“Yeah, see, here’s the thing: I never actually volunteered for this, uh, this little glee club you’re putting together here. I gave it a shot, I stayed for the pitch, but honestly, you didn’t sell me on it. I think I’m gonna take a pass on this one.”
Fury smiles calmly. “Not an option.”
“Oh, really?” Stark scoffs. “Not an option? Let’s just see what my father has to say about that!”
“Go ahead!” The professor gestures at the door. “Run and tell your dad that Nick Fury’s giving you a hard time. And while you’re at it, tell him that the eye still works great.” He taps his temple and the blue orb winks. He’s grinning now. “As a matter of fact, why don’t you tell Howard that I would love to come over and have a drink sometime, swap some stories about the good old days.”
Stark gapes, momentarily cowed. That was his best trump card, the one he’s been playing since his very first day at this school, and Professor Fury just plucked it out of his hands and tore it to shreds. Steve likes him already.
“Look,” Tony coughs, still trying to worm out of it. “I’m just trying to do us all a favor, here. I’m not exactly what you would call a team player.”
Steve finally interrupts, exasperated. “Tony, you play on the Quidditch team!”
“Yeah, as the Seeker, genius!” Tony makes a duh! face. “You know, the guy that doesn’t give a shit about anybody else?”
“Hey!” Natasha snaps. “Speak for yourself!”
“Whatever.” Tony rolls his eyes. “My point is, having me on this team is gonna do more harm than good.”
“Nice try, Stark,” Fury smirks. “But you don’t really think that this team doesn’t need you. You think that you don’t need this team, and that is exactly why you’re here.” His smile softens, becomes almost sympathetic. “A true Slytherin always thinks he can do it alone.”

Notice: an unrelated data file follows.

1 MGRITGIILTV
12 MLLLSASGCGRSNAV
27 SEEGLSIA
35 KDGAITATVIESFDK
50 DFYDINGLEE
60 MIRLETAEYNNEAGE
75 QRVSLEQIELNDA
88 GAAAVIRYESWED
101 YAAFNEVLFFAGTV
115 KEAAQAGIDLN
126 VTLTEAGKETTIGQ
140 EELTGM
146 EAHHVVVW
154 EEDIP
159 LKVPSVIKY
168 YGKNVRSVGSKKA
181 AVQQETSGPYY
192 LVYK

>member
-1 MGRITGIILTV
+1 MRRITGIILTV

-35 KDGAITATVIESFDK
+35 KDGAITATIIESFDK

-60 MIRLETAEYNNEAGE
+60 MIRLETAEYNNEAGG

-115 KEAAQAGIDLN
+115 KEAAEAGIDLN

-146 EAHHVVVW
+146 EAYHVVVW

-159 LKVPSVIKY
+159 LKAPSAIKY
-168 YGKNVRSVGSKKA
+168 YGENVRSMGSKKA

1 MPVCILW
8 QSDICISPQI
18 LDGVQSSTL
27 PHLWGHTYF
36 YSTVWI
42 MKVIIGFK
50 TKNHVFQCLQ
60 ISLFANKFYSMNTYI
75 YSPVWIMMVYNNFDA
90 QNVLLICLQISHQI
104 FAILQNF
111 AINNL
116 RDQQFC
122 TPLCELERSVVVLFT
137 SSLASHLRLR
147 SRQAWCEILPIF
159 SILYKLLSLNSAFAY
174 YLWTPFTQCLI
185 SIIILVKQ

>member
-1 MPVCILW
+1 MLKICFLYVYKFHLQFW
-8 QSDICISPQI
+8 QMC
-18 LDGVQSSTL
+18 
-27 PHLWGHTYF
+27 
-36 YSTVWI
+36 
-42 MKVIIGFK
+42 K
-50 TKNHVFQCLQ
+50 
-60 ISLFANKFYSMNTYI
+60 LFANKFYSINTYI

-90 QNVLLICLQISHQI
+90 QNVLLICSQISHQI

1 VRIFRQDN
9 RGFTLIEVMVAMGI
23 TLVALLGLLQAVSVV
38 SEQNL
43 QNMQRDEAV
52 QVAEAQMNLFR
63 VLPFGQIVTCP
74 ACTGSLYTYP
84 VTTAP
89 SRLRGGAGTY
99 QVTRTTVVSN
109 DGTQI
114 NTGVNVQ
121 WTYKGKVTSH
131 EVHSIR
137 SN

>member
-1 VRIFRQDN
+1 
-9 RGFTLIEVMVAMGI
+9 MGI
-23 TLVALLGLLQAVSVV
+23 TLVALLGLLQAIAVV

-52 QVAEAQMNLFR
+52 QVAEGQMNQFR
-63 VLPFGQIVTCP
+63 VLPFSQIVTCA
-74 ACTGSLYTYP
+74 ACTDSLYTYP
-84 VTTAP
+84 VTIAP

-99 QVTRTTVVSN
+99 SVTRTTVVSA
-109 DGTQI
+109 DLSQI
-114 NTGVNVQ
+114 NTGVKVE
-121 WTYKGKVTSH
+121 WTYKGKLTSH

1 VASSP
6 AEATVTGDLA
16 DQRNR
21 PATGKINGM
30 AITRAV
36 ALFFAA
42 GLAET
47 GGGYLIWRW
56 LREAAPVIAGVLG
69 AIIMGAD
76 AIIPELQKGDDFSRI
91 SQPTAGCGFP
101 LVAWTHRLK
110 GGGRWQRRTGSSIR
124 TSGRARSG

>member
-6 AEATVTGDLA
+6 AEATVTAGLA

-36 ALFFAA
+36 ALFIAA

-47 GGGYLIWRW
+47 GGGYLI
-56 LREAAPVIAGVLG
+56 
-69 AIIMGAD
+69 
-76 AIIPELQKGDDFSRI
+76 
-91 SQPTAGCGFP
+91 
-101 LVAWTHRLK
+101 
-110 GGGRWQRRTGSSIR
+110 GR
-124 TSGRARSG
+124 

Though his good eye remains focused on Stark, Steve notices the blue one flick away and back again. Following that gaze, he sees Loki Odinson frowning down at his desk, his arms crossed defensively over his chest. Great. As if one Slytherin teammate wasn’t bad enough--- and if Tony represents Slytherin ambition and vanity, then Loki embodies the House’s infamous cunning streak. Cleverness can be an admirable trait, but Loki uses his largely for his own amusement, cultivating a reputation as the school’s most talented and feared prankster. Between Stark’s big mouth and Loki’s penchant for mischief, Steve wonders which of them will end up causing more trouble in this classroom. Of course, when it comes to horrific nuisances, his money’s on Tony Stark every time.
“Well!” Fury says briskly. “Now that we’ve established that attendance is mandatory, do we have any other questions? No? Good. Then let’s get to work. Wands out and on your feet.”
There’s rustling and rummaging and then everyone’s getting up from their seats, wands in hand. The moment they’re all clear of their desks, Fury draws his own wand and gives it a sharp flick, sending all the furniture in the room skidding towards the walls and leaving them with a nice open floorspace. Steve gets a shiver of excitement. A practical lesson.